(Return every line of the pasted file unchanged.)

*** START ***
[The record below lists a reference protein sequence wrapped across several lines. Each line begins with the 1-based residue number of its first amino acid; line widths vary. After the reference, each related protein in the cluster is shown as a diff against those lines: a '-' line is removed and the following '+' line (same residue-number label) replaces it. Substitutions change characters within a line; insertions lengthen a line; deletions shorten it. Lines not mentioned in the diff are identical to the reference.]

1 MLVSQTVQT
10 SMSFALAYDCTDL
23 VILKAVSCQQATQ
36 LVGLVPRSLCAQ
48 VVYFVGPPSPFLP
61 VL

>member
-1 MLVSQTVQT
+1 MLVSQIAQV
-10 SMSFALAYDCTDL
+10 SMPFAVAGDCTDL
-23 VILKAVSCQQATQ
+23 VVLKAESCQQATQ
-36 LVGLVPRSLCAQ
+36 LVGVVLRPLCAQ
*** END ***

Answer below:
[The record below lists a reference protein sequence wrapped across several lines. Each line begins with the 1-based residue number of its first amino acid; line widths vary. After the reference, each related protein in the cluster is shown as a diff against those lines: a '-' line is removed and the following '+' line (same residue-number label) replaces it. Substitutions change characters within a line; insertions lengthen a line; deletions shorten it. Lines not mentioned in the diff are identical to the reference.]

1 MLVSQTVQT
10 SMSFALAYDCTDL
23 VILKAVSCQQATQ
36 LVGLVPRSLCAQ
48 VVYFVGPPSPFLP
61 VL

>member
-1 MLVSQTVQT
+1 MLVSQIAQV
-10 SMSFALAYDCTDL
+10 SMPFAVAGDCTDL
-23 VILKAVSCQQATQ
+23 VVLKAESCQQATQ
-36 LVGLVPRSLCAQ
+36 LVGVVLRPLCAQ